As programmers, we all know that users are funny creatures, just as likely to enter their password into the user ID field as they are to do things the other way around. So you’ve probably found that a lot of your programming time is spent validating or cleaning up the input your application receives from its users. In a Windows app, this code is comparatively easy to write, but in a Web application, you’ll often have to resort to writing messy, repetitive client-side scripts to accomplish this task. And then, you’ll still have to figure out the best way to communicate with the users that they messed up.
Luckily, ASP.NET includes some nifty automatic validation controls you can use to guarantee that your application receives the input it expects. Best of all, these controls work declaratively: Simply place them on a Web form, set a few properties, and you’re ready to go.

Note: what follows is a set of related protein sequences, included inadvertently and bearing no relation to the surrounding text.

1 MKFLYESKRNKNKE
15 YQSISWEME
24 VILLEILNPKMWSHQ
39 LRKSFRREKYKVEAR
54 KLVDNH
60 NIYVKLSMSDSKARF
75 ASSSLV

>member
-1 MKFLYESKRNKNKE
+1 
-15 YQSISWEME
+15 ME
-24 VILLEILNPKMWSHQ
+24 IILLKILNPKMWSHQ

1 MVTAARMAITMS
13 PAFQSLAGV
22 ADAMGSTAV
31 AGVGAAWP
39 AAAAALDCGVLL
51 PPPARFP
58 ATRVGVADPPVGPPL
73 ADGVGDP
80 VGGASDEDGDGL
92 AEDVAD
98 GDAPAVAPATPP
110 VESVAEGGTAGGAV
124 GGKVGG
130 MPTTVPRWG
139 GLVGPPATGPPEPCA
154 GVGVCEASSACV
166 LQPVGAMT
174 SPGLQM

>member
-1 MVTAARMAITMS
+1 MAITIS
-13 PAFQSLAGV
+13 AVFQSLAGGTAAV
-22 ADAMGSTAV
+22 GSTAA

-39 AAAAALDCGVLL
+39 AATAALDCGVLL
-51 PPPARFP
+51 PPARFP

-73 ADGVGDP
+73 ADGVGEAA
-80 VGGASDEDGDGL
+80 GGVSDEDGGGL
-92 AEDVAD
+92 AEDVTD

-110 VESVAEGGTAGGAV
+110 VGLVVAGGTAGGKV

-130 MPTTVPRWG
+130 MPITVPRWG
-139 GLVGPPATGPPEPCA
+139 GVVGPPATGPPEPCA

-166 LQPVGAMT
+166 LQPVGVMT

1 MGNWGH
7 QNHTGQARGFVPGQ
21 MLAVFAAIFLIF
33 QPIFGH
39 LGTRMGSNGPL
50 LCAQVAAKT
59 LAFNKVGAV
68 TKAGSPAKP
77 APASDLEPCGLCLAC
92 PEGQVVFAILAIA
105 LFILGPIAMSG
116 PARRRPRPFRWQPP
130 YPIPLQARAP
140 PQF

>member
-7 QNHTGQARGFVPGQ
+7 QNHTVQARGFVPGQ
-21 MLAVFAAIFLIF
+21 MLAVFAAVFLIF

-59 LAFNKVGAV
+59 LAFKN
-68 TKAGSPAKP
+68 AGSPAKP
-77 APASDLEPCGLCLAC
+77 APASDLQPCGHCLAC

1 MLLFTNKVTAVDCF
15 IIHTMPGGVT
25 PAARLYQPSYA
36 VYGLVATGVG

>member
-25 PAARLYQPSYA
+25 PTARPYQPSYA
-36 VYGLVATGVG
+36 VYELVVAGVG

Requiring input with the RequiredFieldValidator
We'll begin with a simple example to illustrate how ASP.NET’s data validation controls work. Ensuring that the user doesn’t leave a particular input field blank is a common enough task to start with. Let's assume that we’re talking about the user’s name. You’d likely have a TextBox control on the form, perhaps called txtName, and you’d use the RequiredFieldValidator control, which simply checks that the form field to which it’s assigned has a value. The validation is triggered when any control (usually a button) whose CausesValidation control is set to true fires a predefined event (a click in the case of a button) or when your code invokes it.
You assign a validator to a particular control using its ControlToValidate property, and you can specify an error message for the control to display if a validation error occurs using the ErrorMessage property. Since the default error message is the name of the control, it’s usually a good idea to set something more helpful here, like “Your name is required.”